In 2015, Trump the campaigner often invoked the name of President Dwight David Eisenhower in an effort to bolster his promises of wall-building and mass deportation. Stumping the land from coast to coast, the Donald offered frequent servings of his ‘usual word salad,’ as his campaign speeches were described by The Daily Beast.
“Dwight Eisenhower. You don’t get nicer. You don’t get friendlier. People liked him. ‘I like Ike,’ right?”
The truth of the matter is, ‘Ike,’ as the 34th U.S. President was fondly nicknamed, did not like Fred Trump. In fact, when Ike got wind of the way Fred Trump and other real estate developers were manipulating the Federal Housing Administration system, he labeled the senior Trump and other FHA profiteers “sons of bitches” and called for a federal investigation in 1954.
Ike didn’t like him, but was Donald’s dad a racist?
The Trump family real estate dynasty started in the second decade of the 20th century, when 15-year-old Frederick Trump established a business partnership with his recently widowed mother, Elizabeth Christ Trump, and a few outside investors. In 1927, Fred and his mother incorporated as a real estate development company known as E. Trump & Son. During his lifetime, Fred Trump became one of the richest men in America. From 1930 until his death in 1999, the elder Trump amassed millions as a real estate developer and landlord in the boroughs of New York, and he did so by leveraging public programs, says the Washington Post.
Fred C. Trump did not devise the FHA guidelines that discriminated against blacks and other minorities in the 1950s. He did, however, embrace outrageous protocol, especially FHA restrictions against the ‘inharmonious use of housing’ built with FHA loans. According to Trump family biographer Gwenda Blair, mid-20th century America was rife with ‘restrictive covenants’ that betrayed the original intent of the FHA. In The Trumps: Three Generations of Builders and a President, Blair explains that ‘inharmonious use of housing’ was actually a thinly veiled code phrase that discouraged the selling of homes in white areas to blacks.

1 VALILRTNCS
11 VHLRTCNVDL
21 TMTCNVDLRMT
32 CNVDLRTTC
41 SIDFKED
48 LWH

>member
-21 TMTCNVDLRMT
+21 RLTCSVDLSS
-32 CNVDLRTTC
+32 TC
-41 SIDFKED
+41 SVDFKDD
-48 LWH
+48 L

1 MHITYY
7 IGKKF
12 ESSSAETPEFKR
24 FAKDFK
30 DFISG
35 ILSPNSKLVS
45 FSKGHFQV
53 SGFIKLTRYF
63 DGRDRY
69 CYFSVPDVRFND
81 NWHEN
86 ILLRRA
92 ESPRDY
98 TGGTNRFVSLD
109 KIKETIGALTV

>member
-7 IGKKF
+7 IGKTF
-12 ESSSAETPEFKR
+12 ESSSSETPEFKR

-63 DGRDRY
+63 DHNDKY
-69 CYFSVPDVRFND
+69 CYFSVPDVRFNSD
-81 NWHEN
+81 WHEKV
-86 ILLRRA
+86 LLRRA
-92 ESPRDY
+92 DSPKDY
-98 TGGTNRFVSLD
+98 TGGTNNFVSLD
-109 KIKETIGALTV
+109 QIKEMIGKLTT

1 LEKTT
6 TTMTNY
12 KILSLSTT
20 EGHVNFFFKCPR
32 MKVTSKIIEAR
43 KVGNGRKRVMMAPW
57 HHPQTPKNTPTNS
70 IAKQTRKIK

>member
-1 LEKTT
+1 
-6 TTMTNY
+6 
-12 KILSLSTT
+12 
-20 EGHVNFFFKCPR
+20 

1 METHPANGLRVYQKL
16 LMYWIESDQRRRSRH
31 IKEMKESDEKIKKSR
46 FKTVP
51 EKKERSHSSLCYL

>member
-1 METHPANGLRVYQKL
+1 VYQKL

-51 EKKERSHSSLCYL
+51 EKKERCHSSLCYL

Eisenhower’s 1954 profiteering probe was not the only time the elder Trump was subjected to federal scrutiny. In 1973, Fred Trump and company were investigated by the United States Justice Department amid charges of civil rights abuses. Accused of violating the Fair Housing Act by lying to black would-be tenants, Fred Trump eventually agreed to a Department of Justice consent decree that mandated Trump-owned rental vacancies be listed with open housing advocates and minority publications, explains the Washington Post.
Was Fred C. Trump a racist with KKK connections?
Harvard-educated history professor, Joan E. Cashin believes he was. In a Huffington Post article published January 29, 2017, Professor Cashin offers compelling factual evidence that the elder Trump was indeed affiliated with the KKK on at least a peripheral level. The professor bases her assertion on public documents, including a contemporaneous 1927 New York Times story that names Fred Trump as one of several men arrested after a KKK skirmish in Queens on Memorial Day. In that article, Trump’s address is properly given as 175-24 Devonshire Road, Jamaica, New York City. The Times did not specifically identify Fred Trump as a racist or a Ku Klux Klan member but did note that the elder Trump was represented by the same attorney who represented known KKK members with whom he was arrested.
Professor Cashin noted that Fred C. Trump was released from custody two days after the KKK incident, and that she failed to find any public record explaining whether or not Trump was charged with any riot-related crime. Fact checkers at Snopes confirm the veracity of the 1927 Times article and back up Cashin’s claim that the newspaper did not explain whether or not Fred Trump was charged in connection with KKK activities.